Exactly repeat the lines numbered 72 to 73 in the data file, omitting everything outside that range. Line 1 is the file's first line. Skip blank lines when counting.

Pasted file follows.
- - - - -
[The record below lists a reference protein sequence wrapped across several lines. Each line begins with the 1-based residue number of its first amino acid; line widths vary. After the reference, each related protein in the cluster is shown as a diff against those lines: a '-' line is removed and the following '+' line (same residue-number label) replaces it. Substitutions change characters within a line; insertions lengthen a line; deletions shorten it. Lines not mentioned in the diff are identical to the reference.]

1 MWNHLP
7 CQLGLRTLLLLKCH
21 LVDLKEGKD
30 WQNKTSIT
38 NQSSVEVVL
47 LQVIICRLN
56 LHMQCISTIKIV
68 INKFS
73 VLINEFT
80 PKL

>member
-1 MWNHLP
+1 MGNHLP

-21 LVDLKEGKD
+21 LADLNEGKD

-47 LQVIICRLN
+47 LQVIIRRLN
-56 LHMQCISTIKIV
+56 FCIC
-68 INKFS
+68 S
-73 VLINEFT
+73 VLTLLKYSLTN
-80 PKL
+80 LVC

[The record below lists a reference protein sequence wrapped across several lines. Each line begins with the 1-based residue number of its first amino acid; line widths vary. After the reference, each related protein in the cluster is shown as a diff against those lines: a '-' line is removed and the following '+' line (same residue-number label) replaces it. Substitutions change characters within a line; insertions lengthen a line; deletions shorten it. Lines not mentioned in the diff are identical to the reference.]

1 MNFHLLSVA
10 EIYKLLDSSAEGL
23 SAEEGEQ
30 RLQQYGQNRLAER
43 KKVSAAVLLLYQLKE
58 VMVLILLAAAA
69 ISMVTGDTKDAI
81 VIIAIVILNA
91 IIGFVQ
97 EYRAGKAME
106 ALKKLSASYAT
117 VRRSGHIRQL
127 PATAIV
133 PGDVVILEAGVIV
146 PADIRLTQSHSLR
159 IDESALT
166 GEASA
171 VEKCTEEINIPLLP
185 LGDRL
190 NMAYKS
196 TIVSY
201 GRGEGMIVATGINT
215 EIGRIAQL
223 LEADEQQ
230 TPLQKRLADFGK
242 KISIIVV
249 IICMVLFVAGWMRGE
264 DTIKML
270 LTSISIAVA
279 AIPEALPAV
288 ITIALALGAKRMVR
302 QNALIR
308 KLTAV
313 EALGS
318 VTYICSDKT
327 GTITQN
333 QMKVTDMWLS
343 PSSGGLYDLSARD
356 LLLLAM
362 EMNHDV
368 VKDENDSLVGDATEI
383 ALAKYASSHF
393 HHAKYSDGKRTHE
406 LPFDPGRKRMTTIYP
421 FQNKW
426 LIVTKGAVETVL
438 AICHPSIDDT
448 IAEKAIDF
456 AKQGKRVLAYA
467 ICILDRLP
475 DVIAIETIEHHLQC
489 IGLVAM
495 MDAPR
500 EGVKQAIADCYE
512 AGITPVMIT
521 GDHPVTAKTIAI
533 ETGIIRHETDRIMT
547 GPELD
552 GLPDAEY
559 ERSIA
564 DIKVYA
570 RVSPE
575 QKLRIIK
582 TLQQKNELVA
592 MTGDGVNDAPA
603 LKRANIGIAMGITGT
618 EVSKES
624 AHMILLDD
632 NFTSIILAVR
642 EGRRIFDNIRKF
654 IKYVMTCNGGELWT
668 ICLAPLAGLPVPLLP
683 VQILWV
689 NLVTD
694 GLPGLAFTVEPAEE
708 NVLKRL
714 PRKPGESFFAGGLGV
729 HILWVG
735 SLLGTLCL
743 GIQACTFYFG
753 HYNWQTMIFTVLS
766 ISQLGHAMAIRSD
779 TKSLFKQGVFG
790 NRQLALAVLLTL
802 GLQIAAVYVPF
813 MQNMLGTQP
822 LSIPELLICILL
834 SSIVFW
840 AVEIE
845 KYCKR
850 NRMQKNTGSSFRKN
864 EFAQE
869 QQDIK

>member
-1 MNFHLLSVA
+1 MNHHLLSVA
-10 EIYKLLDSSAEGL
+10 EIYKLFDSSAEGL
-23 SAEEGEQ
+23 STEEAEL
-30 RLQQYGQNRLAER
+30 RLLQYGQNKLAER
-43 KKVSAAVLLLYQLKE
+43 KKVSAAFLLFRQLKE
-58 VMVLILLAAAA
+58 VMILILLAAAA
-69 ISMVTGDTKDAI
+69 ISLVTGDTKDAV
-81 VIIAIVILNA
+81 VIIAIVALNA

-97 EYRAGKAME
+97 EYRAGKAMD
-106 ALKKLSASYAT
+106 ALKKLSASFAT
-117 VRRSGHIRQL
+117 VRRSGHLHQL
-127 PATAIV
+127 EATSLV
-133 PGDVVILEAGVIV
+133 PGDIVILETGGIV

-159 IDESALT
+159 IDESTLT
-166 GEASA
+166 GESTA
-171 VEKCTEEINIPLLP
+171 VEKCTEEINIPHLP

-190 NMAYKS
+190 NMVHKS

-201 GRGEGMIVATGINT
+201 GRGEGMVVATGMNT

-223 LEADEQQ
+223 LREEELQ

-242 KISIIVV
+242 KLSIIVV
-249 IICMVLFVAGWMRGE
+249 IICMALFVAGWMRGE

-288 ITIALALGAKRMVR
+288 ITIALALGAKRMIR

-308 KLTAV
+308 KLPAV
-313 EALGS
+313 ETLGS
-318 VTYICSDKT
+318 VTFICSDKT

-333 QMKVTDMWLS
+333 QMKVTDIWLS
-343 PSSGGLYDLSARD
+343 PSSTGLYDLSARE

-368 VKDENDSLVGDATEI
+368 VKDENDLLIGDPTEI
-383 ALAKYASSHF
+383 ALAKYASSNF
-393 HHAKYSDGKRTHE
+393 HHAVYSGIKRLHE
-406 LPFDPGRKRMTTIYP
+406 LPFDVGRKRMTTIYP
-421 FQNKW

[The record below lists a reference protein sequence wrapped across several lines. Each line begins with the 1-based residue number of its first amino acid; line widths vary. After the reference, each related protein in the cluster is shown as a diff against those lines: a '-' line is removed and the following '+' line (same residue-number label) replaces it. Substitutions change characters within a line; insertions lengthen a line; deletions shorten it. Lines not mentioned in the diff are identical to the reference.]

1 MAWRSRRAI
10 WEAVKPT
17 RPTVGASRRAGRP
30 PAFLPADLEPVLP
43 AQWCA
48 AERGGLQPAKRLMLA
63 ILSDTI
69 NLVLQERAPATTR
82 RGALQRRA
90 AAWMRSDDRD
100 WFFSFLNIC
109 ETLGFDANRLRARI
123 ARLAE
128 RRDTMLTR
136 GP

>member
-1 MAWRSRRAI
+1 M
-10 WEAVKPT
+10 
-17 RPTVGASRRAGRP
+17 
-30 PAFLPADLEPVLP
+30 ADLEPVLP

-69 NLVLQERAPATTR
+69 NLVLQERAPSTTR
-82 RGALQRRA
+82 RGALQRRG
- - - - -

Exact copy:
421 FQNKW
426 LIVTKGAVETVL